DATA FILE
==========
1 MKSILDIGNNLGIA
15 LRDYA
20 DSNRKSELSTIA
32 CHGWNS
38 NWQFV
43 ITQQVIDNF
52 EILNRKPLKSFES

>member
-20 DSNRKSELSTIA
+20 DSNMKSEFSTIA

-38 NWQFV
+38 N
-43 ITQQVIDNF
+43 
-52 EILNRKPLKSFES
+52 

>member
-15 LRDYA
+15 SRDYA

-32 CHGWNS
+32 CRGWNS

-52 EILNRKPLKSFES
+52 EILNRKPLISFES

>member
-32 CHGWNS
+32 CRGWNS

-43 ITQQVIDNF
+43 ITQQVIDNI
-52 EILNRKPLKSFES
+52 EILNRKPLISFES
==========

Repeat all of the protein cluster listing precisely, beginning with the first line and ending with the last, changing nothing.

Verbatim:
1 MKSILDIGNNLGIA
15 LRDYA
20 DSNRKSELSTIA
32 CHGWNS
38 NWQFV
43 ITQQVIDNF
52 EILNRKPLKSFES

>member
-20 DSNRKSELSTIA
+20 DSNMKSEFSTIA

-38 NWQFV
+38 N
-43 ITQQVIDNF
+43 
-52 EILNRKPLKSFES
+52 

>member
-15 LRDYA
+15 SRDYA

-32 CHGWNS
+32 CRGWNS

-52 EILNRKPLKSFES
+52 EILNRKPLISFES

>member
-32 CHGWNS
+32 CRGWNS

-43 ITQQVIDNF
+43 ITQQVIDNI
-52 EILNRKPLKSFES
+52 EILNRKPLISFES